Interview with Meryl Streep
Currently the pre-eminent actress of America cinema, Meryl Streep’s reputation is such that she has become the leading lady to work with. Despite critical disappointment over “Falling in Love”, much is expected from her latest film “Plenty” and her forthcoming feature “Out of Africa”, with Robert Redford. News that she is also about to start work on “Heartburn” with Jack Nicholson confirms her status in the Hollywood hierachy as the most sought-after actress of her generation. Here she talks to George Hadley Garcia about movies, media and motherhood.
In Plenty, you play a French Resistance fighter during World War II. How did you relate to that period?
By reading, discussing and using my imagination. It’s not unfamiliar ground because I was in “Holocaust” and we prepared, all of us, very thoroughly for that. That’s what an actor does: prepares, then interprets, emotionally. But not always too emotionally…
Are you an emotional person?
I’m lively, I suppose. But I’m not a wheeper. I’m not overly emotional. I do like to touch – my husband, my children, friends. So I’ve evolved in that way. In part because actors tend to be very tactile and exuberant.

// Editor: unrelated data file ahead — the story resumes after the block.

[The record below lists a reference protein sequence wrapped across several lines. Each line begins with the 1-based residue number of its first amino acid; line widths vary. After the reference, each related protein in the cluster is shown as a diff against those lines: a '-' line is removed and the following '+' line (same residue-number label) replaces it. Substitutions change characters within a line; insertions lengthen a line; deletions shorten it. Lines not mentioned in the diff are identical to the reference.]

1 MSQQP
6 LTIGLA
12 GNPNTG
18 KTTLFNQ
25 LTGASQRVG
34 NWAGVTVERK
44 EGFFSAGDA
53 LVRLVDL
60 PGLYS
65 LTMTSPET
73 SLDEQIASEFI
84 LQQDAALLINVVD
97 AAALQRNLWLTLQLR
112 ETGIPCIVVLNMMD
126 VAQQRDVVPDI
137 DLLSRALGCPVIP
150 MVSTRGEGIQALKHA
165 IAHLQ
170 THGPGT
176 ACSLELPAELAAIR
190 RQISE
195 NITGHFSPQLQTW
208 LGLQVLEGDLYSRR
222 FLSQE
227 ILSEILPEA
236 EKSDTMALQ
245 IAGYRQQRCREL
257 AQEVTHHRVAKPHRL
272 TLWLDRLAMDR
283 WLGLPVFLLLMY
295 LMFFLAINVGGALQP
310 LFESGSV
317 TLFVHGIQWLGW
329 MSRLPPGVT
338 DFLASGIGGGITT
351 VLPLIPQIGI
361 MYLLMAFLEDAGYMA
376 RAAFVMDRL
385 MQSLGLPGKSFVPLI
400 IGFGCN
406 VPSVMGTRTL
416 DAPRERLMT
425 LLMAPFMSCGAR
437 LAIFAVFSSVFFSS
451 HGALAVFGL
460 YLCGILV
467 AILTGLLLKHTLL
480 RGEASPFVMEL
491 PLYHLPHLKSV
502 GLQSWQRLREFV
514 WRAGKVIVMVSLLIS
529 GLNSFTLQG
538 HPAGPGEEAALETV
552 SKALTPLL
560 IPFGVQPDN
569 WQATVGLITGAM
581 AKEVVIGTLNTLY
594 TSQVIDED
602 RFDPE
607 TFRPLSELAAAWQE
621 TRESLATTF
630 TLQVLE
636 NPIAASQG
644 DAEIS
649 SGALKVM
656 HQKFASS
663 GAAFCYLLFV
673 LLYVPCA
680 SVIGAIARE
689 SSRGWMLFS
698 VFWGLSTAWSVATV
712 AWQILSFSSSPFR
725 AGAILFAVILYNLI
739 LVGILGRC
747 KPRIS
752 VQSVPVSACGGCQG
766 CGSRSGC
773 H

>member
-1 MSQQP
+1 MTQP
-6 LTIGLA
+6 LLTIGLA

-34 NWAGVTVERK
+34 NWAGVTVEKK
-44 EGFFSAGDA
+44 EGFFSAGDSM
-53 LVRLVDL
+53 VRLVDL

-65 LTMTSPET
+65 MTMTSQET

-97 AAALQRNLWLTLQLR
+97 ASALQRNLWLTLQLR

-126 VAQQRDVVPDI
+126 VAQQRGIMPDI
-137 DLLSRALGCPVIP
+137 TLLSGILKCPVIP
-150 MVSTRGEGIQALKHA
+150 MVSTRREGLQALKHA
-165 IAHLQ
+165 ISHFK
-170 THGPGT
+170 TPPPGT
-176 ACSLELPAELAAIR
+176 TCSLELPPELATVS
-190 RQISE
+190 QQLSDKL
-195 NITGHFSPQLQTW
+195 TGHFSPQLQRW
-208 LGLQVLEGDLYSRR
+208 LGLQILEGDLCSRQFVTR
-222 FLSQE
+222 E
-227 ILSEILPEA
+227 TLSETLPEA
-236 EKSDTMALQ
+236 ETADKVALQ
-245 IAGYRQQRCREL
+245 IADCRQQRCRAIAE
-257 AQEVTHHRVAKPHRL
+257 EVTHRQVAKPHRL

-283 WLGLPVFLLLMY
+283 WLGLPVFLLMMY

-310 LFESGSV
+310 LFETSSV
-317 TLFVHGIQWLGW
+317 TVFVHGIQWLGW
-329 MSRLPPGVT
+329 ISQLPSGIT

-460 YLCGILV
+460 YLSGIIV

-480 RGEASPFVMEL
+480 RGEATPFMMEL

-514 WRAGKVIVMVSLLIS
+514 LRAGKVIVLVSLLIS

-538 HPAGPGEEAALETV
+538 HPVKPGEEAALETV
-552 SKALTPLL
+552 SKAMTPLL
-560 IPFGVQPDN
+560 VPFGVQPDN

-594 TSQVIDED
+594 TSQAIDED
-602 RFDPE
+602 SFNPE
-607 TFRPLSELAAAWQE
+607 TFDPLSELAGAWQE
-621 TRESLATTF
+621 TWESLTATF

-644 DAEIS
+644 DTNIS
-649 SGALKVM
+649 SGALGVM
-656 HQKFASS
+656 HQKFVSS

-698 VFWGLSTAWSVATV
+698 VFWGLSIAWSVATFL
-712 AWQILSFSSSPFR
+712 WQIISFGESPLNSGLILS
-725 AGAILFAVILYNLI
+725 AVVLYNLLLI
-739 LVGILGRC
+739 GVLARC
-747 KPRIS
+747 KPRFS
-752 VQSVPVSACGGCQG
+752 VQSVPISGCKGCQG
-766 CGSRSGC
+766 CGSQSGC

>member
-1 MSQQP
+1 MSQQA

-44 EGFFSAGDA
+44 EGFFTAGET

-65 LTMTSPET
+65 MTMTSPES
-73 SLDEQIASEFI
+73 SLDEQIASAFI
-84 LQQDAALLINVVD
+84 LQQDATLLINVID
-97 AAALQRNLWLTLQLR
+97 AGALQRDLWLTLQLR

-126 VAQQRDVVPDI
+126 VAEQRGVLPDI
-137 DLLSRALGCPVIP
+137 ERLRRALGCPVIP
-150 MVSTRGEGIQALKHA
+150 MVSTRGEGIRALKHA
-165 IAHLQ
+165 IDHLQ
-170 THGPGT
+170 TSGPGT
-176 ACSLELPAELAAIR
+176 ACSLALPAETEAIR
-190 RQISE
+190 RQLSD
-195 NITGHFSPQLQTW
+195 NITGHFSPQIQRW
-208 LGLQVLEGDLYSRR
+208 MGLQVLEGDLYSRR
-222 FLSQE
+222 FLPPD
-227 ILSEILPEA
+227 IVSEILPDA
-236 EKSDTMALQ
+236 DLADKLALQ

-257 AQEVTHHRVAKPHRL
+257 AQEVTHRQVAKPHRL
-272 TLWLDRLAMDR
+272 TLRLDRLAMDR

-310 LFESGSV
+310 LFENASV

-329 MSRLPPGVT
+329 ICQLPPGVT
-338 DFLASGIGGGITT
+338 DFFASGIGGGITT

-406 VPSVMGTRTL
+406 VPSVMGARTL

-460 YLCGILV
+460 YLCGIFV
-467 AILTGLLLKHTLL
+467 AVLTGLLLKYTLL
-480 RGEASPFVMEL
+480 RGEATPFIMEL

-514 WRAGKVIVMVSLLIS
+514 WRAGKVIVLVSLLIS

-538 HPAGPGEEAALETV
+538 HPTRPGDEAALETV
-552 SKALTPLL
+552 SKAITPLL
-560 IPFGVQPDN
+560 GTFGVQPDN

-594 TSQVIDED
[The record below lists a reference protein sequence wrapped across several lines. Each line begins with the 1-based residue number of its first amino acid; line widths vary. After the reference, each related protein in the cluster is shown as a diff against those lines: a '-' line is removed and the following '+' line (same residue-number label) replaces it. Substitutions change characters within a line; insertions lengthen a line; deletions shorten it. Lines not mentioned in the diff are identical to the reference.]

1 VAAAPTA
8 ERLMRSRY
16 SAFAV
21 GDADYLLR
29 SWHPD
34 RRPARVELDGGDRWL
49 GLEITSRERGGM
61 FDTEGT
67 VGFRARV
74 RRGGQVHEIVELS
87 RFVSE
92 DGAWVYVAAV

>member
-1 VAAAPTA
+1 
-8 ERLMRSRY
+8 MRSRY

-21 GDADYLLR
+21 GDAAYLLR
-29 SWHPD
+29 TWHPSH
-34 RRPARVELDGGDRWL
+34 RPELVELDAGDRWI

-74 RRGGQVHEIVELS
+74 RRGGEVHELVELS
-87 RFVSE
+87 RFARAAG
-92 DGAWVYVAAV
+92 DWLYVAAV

Acting with Redord, in Hollywood that’s about as far as an actress can go.
He’s wonderful. He wanted to work with me before on “Ordinary People”, but we waited until a mutually convenient project came up.
Will “Out of Africa” be a literary film, the kind that wins Oscars, or a commercial teaming like a new “The Way We Were”?
It will be commercial we hope! The director is Redford’s associate Sydney Pollack, who directed “Tootsie”, and the love story is the major focus, ultimately. Funny that you mentioned “The Way We Were” because that’s the kind of love story I usually prefer – something with a socially interesting background like the ’40s and ’50s.
But that a criticism of “Falling in Love”, that it had no background. It was just two people getting on and off a train.
You hear so many opinions. I don’t know. I enjoyed working with Bob again and we do have chemistry. We may even work again someday.
So why did that picture fail financially?
That’s not my part of the business, analysing. Maybe it was timing. Maybe it took place away from outer space, or a ghetto, or because no one in it danced…
It’s been said you didn’t get along well enough with Dustin Hoffman on “Kramer vs. Kramer” to work together again.
Dusty is difficult to work with. He’s said so himself that working brings out the toughest side of him. But I’d be willing to work with him again.
Is it true Hoffman doesn’t like to do films with actresses who have equal roles?